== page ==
Chemokine network in multiple sclerosis: Role in pathogenesis and targeting for future treatments

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Multiple sclerosis is the most common inflammatory disorder of the CNS. Evidence suggests that an immunomediated mechanism plays a crucial role during the development of the disease. Currently, two classes of immunomodulatory agents - interferon-β and glatiramer acetate (Copaxone®, Teva Pharmaceutical Industries), have been approved for the long-term treatment of multiple sclerosis. New drugs which effectively target the immunological processes occurring in multiple sclerosis have been proposed. This review summarizes the immunological background that occurs during the pathogenesis of multiple sclerosis focusing on chemokines and related receptors. The effects of standard treatments on the immune system are analyzed along with the current knowledge of potential new immunomodulatory molecules, such as antiadhesion molecules, statins, estriol, cannabinoids, neurotrophic factors and chemokine antagonists.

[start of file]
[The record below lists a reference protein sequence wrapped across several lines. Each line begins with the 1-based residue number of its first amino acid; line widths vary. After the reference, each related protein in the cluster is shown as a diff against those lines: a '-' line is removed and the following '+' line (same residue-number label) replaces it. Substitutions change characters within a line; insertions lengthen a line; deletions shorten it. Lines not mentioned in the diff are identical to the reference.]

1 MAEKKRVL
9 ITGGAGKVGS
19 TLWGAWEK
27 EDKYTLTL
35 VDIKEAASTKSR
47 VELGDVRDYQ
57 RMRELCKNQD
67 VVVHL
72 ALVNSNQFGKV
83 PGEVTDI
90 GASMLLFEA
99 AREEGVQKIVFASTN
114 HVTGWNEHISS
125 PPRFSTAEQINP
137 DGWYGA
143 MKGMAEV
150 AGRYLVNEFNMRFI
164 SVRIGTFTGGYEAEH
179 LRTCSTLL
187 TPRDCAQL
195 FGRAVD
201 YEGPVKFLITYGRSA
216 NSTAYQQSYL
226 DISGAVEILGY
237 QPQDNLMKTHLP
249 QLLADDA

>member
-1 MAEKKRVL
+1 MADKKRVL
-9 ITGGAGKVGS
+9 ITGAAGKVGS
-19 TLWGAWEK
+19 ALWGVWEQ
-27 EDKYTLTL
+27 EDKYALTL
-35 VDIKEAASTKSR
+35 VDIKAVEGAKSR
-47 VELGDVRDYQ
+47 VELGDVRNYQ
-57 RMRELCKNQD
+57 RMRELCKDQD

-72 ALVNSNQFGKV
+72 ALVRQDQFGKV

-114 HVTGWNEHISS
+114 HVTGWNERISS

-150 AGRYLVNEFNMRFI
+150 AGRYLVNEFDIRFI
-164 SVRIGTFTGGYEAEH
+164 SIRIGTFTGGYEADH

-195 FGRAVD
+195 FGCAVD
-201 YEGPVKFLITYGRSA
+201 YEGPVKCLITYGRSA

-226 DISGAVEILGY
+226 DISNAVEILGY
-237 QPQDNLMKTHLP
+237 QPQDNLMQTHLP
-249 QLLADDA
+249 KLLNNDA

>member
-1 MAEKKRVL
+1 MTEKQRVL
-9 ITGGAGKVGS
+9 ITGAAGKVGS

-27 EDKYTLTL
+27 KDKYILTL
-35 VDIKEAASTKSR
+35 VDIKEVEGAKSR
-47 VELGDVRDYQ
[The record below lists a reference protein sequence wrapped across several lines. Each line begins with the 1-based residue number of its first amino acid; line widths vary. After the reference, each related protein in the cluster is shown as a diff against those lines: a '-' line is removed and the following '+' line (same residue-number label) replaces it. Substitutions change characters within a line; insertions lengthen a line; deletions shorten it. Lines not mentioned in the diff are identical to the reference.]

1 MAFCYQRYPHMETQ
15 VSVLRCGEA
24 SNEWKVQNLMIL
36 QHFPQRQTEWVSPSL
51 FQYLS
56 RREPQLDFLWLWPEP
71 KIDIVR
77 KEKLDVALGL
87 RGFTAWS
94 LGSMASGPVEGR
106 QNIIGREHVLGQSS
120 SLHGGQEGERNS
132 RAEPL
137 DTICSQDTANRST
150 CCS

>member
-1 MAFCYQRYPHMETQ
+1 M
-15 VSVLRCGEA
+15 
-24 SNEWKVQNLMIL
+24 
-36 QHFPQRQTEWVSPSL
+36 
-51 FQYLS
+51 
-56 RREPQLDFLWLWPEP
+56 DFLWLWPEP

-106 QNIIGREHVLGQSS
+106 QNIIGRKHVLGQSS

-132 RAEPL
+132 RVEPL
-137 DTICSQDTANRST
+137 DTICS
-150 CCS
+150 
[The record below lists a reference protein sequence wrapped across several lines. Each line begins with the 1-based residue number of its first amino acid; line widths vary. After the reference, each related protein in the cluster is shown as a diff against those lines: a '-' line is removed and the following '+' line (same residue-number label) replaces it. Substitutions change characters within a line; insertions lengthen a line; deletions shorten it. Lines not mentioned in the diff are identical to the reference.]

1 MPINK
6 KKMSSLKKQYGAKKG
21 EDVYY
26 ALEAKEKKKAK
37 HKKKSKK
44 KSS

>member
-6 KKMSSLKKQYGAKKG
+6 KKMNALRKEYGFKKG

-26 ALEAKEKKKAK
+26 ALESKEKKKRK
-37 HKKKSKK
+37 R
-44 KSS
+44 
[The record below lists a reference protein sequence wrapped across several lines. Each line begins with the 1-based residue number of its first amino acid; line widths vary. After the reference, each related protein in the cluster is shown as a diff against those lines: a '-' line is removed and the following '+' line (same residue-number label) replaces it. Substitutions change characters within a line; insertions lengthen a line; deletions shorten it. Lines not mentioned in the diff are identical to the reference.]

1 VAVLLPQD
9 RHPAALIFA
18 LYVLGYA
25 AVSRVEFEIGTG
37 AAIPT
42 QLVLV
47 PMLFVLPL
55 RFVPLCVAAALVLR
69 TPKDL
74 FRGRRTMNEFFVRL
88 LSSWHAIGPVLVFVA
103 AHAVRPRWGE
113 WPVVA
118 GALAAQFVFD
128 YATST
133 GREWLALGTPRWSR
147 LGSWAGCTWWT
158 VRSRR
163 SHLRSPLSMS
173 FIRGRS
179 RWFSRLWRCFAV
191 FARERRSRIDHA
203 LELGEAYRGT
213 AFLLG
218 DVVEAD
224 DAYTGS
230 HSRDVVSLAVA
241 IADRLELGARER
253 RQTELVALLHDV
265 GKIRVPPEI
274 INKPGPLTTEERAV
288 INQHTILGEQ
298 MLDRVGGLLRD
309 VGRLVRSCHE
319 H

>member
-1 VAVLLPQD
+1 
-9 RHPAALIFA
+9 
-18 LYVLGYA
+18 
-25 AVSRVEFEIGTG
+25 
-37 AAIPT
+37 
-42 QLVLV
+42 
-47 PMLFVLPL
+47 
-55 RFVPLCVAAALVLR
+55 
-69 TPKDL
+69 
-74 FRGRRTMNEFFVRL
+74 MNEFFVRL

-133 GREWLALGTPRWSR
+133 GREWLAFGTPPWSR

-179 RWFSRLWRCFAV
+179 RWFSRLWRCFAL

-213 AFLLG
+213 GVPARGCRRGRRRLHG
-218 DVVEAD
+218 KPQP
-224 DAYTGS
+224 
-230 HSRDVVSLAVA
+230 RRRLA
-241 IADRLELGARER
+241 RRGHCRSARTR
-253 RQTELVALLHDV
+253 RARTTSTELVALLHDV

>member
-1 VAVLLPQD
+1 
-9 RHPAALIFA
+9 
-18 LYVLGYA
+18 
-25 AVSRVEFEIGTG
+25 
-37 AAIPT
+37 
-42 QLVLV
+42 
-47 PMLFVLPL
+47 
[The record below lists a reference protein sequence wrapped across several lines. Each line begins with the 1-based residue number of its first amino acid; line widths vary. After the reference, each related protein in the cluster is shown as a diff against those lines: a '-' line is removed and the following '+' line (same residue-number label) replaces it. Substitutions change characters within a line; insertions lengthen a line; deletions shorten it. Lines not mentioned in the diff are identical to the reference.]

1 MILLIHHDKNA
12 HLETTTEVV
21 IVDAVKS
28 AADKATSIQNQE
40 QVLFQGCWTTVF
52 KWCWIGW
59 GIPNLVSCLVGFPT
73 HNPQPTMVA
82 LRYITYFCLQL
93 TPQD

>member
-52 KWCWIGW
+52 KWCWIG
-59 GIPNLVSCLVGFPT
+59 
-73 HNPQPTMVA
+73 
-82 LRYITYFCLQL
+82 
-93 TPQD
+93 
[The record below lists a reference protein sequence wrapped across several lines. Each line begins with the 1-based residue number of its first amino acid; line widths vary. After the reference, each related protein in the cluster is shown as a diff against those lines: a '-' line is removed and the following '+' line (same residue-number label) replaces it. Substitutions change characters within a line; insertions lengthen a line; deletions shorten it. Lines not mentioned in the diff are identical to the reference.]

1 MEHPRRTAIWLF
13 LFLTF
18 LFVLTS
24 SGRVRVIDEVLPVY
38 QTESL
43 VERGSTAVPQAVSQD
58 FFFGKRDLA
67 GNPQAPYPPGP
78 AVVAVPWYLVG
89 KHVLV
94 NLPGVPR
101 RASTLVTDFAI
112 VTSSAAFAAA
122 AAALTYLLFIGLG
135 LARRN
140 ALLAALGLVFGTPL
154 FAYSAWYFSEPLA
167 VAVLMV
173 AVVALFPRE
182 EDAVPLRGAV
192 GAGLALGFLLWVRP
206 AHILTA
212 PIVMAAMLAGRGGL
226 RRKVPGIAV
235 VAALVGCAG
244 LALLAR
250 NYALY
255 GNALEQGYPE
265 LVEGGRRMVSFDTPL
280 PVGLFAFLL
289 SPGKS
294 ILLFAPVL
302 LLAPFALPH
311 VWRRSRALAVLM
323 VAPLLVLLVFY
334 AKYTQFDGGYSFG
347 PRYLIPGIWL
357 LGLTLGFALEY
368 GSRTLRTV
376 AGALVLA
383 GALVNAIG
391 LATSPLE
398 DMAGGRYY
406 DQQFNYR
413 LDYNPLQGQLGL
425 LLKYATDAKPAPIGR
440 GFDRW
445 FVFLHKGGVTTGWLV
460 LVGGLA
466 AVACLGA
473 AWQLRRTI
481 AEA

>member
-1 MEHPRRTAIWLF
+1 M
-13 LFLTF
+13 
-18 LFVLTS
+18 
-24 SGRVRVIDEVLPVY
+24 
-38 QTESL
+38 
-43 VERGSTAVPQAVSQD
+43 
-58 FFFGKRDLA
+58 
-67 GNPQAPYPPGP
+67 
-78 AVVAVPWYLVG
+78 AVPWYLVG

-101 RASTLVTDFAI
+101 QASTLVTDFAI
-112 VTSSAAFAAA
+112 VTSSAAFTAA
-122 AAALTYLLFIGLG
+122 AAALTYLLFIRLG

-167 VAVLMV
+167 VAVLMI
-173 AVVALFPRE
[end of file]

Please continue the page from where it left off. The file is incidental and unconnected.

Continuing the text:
Original languageEnglish
Pages (from-to)439-453
Number of pages15
JournalExpert Review of Neurotherapeutics
Issue number3
Publication statusPublished - May 2004


  • Chemokines
  • Immunomodulatory treatments
  • Lymphocytes
  • Multiple sclerosis
  • Receptors

ASJC Scopus subject areas

  • Clinical Neurology
  • Neuroscience(all)


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